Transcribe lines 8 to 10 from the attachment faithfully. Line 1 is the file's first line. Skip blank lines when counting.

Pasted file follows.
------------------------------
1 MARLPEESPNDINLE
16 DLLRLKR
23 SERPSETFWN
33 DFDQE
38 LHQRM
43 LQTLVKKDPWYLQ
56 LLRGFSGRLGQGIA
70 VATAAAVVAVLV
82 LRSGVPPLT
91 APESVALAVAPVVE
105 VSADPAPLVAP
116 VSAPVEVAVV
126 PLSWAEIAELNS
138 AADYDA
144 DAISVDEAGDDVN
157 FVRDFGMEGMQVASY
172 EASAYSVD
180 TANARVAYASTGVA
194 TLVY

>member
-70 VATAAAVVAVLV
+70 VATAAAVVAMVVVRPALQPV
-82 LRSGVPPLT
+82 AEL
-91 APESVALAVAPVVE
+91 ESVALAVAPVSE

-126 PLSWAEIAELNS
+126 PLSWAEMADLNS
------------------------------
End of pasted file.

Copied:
70 VATAAAVVAVLV
82 LRSGVPPLT
91 APESVALAVAPVVE